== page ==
The odds have always been against the independent filmmaker, and they are getting much worse rather than better.  Back when movies were shot on film, it was expensive to make a movie and, as a result, demand actually exceeded supply.  The situation has become reversed.  Since the advent of the video/HD revolution, supply far exceeds demand.  Distributors, from the majors down to the bottom feeders, can afford to be very picky.  And, because filmmakers are so desperate to get their films out, they don't see the need to pay fair advances anymore.  Especially if you don't have any names in it. 

Think about it.  People make thousands of films a year.  More people apply to the Sundance Film Festival than to Harvard Law School -- and a lot of films that Sundance selects will never get real distribution.  So imagine the odds against the films that aren't good enough for Sundance. I wouldn't say that it is impossible, but I would honesty put the odds that you can make a film that will forward your career on a microbudget at about 2000 to 1.  And, frankly, that's being generous.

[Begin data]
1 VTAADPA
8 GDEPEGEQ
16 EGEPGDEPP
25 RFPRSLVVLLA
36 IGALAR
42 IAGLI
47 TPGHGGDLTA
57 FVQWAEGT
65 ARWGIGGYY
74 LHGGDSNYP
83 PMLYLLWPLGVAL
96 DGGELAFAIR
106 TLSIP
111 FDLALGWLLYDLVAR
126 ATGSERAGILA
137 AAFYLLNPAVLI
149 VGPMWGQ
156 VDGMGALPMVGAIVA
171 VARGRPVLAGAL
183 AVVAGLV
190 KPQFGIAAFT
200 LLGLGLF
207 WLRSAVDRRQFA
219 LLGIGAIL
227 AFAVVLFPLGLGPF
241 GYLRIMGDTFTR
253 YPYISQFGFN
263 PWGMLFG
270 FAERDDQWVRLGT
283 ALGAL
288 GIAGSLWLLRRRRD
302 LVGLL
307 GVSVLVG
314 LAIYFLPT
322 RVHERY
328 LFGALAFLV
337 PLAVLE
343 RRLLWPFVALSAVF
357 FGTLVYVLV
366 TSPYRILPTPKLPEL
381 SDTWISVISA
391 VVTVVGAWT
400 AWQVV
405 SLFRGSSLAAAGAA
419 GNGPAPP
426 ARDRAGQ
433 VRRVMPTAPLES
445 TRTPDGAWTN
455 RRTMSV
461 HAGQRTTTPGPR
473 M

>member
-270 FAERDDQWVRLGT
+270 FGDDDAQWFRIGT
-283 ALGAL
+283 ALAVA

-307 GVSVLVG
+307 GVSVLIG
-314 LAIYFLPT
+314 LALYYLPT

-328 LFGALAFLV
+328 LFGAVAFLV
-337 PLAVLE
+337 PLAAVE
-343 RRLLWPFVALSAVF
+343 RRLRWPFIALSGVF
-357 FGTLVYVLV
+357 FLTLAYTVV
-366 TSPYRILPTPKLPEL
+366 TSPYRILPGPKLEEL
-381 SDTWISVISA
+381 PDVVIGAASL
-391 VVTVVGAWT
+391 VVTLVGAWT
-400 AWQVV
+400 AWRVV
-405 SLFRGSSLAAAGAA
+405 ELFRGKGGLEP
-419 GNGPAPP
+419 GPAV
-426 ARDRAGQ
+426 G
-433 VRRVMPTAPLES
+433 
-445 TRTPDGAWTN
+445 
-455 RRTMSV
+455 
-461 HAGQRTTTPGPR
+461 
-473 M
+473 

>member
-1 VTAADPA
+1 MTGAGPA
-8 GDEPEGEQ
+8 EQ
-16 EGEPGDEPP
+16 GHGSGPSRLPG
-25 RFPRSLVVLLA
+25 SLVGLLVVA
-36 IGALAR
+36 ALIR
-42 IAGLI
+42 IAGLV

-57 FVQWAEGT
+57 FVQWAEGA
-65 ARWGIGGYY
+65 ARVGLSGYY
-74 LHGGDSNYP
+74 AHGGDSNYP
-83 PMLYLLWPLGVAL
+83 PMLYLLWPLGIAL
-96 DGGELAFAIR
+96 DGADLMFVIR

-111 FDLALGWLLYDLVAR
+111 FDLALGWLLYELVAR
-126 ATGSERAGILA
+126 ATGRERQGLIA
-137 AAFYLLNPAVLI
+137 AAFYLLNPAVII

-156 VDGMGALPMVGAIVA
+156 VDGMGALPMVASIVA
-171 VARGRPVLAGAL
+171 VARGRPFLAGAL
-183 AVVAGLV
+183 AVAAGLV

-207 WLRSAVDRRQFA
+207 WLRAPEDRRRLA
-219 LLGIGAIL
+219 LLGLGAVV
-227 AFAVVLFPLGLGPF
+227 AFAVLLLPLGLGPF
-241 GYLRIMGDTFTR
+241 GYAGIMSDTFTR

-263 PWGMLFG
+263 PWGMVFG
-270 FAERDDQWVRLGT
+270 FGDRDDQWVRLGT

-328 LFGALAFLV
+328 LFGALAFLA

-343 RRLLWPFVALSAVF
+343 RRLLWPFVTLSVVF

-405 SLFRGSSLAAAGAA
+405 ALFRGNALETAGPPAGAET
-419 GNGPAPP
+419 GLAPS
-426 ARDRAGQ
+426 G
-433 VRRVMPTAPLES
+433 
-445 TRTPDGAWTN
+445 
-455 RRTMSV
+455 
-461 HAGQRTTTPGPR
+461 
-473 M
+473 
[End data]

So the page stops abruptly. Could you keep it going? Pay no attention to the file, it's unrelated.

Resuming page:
Your writing career could be better served by sending your script out to Hollywood, where it will probably be rejected, than making the film yourself.  The people with the power are much more willing to read an interesting script than watch an amateurish execution.  Scripts are vehicles of promise.  If someone gets caught up in your script, they will envision it unlimited by budget and featuring the most charismatic possible cast imaginable.  When they watch your micro-budgeted film, you will not be evaluated by your promise, but rather by the limitations of your production.  It's unavoidable.  Sorry.